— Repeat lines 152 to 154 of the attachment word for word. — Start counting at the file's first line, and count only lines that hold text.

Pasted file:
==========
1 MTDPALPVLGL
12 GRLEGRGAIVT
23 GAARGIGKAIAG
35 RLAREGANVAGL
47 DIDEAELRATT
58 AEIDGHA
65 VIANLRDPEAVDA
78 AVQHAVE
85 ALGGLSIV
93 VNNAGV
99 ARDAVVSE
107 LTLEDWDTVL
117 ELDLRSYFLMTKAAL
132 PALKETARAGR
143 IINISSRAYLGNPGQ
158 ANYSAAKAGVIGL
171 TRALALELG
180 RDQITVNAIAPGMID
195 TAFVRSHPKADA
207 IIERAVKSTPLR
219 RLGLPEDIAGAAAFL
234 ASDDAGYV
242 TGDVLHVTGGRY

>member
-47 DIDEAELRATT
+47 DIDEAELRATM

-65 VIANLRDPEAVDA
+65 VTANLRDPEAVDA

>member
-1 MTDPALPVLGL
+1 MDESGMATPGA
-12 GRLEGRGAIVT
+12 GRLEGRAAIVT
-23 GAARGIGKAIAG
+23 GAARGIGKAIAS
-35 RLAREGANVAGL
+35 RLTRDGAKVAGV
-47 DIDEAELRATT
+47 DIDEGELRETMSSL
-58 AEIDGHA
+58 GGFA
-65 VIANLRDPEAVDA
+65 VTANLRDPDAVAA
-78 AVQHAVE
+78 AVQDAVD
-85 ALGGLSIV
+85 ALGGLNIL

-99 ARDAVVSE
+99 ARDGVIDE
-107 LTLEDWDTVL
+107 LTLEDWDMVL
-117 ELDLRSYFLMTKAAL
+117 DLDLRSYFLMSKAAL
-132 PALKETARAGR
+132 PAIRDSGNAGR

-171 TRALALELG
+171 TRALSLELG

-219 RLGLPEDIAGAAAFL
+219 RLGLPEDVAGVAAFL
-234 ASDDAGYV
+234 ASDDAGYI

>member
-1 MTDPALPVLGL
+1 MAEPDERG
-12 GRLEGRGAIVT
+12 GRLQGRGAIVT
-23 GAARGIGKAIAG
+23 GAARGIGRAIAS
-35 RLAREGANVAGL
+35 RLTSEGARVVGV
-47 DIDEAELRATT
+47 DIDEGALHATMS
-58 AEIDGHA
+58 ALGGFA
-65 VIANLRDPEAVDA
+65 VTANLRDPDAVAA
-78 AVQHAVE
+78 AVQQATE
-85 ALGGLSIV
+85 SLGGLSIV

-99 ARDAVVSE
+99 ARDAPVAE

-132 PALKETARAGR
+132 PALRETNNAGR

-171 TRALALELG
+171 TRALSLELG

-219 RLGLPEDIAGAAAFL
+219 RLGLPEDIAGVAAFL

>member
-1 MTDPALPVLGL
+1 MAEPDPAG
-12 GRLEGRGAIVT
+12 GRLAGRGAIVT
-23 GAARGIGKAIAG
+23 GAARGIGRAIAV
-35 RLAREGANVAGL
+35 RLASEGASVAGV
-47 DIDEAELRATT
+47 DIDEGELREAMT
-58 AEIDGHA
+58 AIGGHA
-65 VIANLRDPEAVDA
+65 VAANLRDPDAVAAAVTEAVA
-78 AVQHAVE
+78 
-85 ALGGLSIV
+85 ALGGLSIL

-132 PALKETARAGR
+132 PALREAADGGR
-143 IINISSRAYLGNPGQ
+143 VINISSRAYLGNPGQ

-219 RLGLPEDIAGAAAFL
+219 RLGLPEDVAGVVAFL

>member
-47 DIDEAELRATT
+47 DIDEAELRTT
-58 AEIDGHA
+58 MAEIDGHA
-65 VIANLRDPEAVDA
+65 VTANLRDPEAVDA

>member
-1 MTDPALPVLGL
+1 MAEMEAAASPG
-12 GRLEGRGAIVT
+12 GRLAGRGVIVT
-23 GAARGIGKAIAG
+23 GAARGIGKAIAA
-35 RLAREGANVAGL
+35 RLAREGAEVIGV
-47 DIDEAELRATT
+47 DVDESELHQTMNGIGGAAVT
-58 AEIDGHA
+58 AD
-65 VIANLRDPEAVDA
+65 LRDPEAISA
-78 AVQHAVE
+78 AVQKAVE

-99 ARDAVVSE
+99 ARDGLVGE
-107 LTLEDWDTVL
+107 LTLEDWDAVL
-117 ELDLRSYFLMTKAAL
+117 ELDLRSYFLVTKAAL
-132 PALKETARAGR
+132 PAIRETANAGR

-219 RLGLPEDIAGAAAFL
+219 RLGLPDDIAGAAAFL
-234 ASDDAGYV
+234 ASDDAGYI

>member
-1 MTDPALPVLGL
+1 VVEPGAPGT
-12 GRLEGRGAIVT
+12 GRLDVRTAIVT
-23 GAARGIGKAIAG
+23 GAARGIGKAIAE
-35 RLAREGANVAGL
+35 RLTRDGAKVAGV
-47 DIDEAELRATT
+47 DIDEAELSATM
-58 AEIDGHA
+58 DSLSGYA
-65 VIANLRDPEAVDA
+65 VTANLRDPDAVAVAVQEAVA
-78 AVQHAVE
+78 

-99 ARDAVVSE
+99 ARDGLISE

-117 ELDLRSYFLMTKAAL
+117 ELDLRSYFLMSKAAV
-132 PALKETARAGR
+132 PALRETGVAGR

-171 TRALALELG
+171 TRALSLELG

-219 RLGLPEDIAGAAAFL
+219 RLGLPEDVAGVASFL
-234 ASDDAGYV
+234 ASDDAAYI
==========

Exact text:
+1 VVEPGAPGT
-12 GRLEGRGAIVT
+12 GRLDVRTAIVT